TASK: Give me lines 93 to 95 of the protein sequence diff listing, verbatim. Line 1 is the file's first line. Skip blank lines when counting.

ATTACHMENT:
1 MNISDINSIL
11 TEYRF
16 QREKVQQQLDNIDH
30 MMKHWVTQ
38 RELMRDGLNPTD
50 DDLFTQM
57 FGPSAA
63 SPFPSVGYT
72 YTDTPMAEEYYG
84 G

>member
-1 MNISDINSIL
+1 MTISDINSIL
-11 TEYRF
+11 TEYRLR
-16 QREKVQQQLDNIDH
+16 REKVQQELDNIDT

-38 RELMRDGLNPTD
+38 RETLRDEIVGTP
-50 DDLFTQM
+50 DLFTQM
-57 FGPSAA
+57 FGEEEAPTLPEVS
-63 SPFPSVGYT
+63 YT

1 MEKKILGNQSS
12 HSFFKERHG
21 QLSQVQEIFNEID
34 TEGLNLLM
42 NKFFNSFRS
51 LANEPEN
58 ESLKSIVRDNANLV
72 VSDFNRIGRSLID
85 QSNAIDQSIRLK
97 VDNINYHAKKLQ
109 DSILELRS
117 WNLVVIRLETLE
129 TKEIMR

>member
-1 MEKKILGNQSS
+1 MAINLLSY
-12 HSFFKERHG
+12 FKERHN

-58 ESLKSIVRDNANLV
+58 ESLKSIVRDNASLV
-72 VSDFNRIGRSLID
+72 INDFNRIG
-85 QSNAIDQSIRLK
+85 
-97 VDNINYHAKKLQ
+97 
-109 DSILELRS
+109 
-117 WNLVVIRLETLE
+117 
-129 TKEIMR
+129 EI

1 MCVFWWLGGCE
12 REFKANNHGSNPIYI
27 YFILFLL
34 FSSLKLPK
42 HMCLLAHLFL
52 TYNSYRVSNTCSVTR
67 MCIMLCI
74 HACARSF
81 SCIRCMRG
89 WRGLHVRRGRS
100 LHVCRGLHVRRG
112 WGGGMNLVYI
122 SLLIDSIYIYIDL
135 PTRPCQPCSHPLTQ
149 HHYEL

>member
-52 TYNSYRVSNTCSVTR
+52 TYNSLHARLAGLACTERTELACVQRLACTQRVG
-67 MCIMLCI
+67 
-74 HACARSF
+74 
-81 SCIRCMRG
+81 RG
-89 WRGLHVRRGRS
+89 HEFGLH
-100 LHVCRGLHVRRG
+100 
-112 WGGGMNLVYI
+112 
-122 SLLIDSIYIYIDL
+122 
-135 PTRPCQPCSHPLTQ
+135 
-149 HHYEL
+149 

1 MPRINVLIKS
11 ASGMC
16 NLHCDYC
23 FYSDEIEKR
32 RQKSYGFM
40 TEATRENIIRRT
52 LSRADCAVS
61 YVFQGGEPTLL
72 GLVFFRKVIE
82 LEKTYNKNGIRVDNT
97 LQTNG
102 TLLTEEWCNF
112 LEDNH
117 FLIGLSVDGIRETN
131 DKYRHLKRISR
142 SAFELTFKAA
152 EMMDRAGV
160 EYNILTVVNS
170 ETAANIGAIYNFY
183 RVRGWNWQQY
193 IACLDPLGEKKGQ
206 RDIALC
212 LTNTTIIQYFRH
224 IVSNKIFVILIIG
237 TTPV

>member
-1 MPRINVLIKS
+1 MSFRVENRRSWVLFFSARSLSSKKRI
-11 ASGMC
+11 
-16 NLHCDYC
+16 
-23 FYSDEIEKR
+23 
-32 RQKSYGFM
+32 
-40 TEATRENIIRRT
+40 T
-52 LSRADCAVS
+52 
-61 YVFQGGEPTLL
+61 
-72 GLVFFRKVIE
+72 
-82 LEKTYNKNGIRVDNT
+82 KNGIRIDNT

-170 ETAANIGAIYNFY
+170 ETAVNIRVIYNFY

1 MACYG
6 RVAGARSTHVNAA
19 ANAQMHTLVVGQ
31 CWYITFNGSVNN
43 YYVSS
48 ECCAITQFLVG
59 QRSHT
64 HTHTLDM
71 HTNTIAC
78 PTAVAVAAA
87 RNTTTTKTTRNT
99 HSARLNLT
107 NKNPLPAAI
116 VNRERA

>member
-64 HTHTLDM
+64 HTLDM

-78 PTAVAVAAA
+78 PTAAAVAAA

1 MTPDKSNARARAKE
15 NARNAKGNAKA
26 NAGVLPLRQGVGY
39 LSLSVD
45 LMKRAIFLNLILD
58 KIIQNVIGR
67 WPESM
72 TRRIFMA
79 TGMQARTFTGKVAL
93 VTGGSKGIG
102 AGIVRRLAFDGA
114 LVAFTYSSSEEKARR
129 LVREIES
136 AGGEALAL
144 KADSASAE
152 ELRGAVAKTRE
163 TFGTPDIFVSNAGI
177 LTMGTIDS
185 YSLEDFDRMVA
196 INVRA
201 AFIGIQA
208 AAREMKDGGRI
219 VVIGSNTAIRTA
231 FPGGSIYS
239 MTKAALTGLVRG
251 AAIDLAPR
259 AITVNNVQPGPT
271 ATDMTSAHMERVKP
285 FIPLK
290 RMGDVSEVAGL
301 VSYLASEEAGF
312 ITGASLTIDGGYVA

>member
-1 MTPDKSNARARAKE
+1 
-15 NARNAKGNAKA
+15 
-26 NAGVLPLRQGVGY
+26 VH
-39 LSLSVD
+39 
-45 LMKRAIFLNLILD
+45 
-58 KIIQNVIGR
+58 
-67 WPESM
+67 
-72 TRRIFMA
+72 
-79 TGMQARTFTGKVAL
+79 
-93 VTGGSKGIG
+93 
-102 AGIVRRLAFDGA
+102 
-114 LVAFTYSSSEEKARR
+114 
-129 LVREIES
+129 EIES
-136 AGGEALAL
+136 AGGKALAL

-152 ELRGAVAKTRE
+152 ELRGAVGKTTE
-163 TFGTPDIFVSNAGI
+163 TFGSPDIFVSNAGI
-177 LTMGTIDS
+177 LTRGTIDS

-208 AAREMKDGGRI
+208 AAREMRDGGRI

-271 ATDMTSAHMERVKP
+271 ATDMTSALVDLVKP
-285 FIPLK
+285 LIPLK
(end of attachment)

+149 

1 MPRINVLIKS
11 ASGMC